Amos Henry Weedin Sullivan | "The Old Doctor" | 1841-1935
 
Learning and Teaching
Anatomy Session, Marion Sims Medical College, St. Louis, 1898 with Dr. A. H. W. Sullivan presiding. Students include 2 sons who became doctors: Frank and Hazard. Temp also became a doctor.
 
In 1829, Samuel Sullivan, born in Pennsylvania and married to Mary Mayfield of Virginia, brought his family from Virginia to Saline County, Missouri. Of this union, Samuel Wells (S. W.) Sullivan [1820-1912] married Elizabeth Kieffer [1822-1891] and they had 13 children, 11 of whom survived for this record: (1) Benjamin Franklin [1844-1931, married Elizabeth Jane Witt]; (2) Charles [1852-?]; (3) Mary Ellen [1850-?, married Henry Hallam]; (4) Hester Ann [1846-?, married William H. Hallam]; (5) Jane Hannah [1860-1931, married John G. Witt]; (6) Mariah Catherine [1856-1881, married John Yates, Thomas Jefferson Smith]; (7) Peter Goodwin [1866-1944, married Lucy Cahill Gauldin]; (8) Samuel J. [1854-1899, married Eliza Hallarn, Margaret N. March, Lutie F. Cooper, Mary Bland McLain]; (9) Tempest J. [1842-?]; (10) Thomas S. [1858-1945, married Mary Ann Millsap]; and (11) Amos Henry Weedin Sullivan [1841-1935] who wrote:
 
The subject of this sketch, who is a successful and popular physician at Miami, Saline County, Missouri, is a native of the township in which he resides and was born on the 29th day of May, 1841. He received his education in the common schools, supplementing this by attendance at the University of Iowa, where he graduated in 1871. Having determined to adopt the medical profession as his life's work, he matriculated in the College of Physicians and Surgeons at St. Louis, where he was graduated in 1883. In 1861, at the inception of the Civil War, he enlisted in the Federal army, joining the Ninth Missouri Cavalry Regiment. Prior to enlisting, the subject had been pursuing the study of medicine with Doctor Dunlap of Miami as preceptor, and after serving in the army a short time he was made hospital steward which position he held until the close of the war. The regiment of which he was a member performed most of its service in Missouri, Kansas and Arkansas and also served as body guard for Governor Gamble. They performed much arduous service, participating in several battles and a number of skirmishes. The subject was mustered out at St. Louis in 1865 and received an honorable discharge. ...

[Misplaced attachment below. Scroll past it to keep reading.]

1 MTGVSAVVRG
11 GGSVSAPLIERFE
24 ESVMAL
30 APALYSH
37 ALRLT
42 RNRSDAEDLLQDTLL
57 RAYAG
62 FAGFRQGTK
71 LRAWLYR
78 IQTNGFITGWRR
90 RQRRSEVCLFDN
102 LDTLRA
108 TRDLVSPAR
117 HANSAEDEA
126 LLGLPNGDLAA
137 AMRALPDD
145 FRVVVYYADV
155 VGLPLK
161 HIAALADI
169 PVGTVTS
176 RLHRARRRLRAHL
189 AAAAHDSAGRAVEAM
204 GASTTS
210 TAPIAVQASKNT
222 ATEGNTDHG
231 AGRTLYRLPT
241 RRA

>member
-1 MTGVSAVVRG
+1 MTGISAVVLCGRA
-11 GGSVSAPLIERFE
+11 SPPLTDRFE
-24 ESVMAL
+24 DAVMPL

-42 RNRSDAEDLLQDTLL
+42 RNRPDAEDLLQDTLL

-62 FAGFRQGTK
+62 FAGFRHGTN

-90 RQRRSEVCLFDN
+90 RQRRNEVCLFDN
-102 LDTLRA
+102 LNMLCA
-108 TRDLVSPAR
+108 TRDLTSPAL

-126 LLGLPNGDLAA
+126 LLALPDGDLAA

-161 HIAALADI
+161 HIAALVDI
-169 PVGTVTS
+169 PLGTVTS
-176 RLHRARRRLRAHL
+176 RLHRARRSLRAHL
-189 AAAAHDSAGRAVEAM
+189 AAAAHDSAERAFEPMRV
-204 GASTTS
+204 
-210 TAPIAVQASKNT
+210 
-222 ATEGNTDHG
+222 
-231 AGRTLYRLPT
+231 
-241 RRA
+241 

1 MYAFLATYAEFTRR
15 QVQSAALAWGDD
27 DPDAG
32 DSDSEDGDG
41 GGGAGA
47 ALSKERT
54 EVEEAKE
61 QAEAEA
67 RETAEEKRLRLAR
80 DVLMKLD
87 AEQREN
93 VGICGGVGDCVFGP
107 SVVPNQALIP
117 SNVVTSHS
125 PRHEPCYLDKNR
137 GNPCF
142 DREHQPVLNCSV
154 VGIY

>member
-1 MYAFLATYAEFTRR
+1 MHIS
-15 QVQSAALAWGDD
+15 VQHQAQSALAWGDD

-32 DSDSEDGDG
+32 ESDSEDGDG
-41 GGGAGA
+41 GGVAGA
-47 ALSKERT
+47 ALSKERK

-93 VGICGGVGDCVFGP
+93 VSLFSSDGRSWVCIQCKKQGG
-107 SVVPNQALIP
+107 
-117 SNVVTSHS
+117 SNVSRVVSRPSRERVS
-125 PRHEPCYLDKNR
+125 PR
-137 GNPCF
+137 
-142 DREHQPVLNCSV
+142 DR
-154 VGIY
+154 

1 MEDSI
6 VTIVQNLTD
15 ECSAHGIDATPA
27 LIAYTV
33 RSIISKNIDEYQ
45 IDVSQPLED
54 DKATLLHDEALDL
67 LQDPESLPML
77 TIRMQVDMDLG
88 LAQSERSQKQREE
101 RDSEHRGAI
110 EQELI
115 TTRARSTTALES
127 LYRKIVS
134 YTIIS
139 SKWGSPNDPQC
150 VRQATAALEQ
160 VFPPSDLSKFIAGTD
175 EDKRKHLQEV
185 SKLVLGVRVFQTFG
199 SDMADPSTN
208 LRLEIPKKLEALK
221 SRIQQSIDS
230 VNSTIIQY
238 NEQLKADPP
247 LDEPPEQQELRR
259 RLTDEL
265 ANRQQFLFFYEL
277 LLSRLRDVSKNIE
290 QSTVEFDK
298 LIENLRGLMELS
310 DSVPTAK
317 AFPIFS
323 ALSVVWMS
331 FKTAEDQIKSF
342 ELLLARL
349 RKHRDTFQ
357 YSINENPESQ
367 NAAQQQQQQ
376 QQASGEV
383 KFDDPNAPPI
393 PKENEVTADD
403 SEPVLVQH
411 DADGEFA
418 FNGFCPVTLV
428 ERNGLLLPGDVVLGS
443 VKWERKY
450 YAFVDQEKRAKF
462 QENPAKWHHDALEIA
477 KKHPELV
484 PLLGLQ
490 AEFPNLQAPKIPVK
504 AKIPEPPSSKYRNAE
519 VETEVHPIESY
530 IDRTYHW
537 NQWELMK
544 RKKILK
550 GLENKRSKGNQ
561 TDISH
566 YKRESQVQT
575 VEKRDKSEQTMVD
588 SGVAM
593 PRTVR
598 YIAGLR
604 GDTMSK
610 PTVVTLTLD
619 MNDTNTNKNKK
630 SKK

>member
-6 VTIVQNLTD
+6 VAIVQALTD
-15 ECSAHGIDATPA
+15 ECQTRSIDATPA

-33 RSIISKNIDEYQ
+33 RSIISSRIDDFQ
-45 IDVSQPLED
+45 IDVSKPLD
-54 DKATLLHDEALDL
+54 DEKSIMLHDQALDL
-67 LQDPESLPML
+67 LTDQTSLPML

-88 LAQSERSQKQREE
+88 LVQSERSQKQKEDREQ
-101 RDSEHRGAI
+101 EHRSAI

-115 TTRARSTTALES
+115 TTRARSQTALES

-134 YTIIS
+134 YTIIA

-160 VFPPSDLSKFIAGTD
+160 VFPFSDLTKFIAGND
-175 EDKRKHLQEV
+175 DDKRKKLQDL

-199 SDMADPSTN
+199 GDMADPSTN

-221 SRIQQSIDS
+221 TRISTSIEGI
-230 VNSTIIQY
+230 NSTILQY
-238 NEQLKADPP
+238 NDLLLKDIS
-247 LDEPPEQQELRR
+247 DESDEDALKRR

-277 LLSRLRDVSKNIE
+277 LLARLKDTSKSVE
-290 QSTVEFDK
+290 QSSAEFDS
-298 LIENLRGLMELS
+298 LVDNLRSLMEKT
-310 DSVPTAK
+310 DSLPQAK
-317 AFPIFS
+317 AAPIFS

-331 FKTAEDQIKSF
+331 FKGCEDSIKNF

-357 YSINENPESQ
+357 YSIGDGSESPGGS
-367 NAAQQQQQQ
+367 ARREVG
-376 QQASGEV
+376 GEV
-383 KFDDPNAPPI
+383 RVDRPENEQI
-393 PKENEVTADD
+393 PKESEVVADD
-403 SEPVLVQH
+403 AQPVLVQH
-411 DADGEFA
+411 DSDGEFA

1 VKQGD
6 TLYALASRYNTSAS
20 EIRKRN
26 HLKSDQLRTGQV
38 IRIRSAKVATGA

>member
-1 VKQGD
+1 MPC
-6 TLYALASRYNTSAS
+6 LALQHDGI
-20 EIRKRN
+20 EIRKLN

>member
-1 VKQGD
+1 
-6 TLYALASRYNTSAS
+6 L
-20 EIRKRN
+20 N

Excerpted from The 1910 Saline County History.
 
August 17th | 1929 | 7th hour AM
What Man Should Study
  • First: God and Life
  • Second: Man and Death
  • Third: Law, Religion and History
  • Fourth: Science in all of its Branches
Excerpted from hardcopy provided by the subject's great grandson William Beaumont Sullivan and the State Historical Society of Missouri.
 
Successfully Treating Rat PoisonCopy: Forty-five years ago I was called to attend one boy aged 4 years and two girls, aged 5 and 6, who had eaten corn bread with powdered glass in it. The bread had been prepared to kill rats. I gave an emetic, followed in one hour by boiled potatoes, till the stomachs of the children were filled. In one hour I gave castor oil. The potatoes were expelled by rectum thoroughly mixed with fine glass. The children all recovered without any untoward symptoms.

A. H. W. Sullivan, MD, Miami, MO

 
Marriages and Children:
1. May Ann Cooper
2. Mary Audsley
. Algernon Burroughs Hazard [1884-1962, married Riva Sue Hamner]
. Amos William Wells [1870-1949, married Lutie H. Gibbons, Jennie Stiverson, Mary Fortune]
. Belladonna [1875]
. Bertha Isabella Gertrude [1880-1964, married John Francis Elder]
. Francis Franklin Hall [1872-1944, married Ethel Irene Casebolt]
. Lewis Boyd Audsley [1886-1961, married Emma Maude Haynie]
. Lloyd Ira Whitehead [1889-1959, married Edna Malan]
. Mary Ellen Tobithia [1876-1920, married Ernest Emmett Jennings]
. Tempest E. Joseph [1867-1908, married Mildred Maud Donoho]
3. Frances C. Royar [Miss Doll]
 
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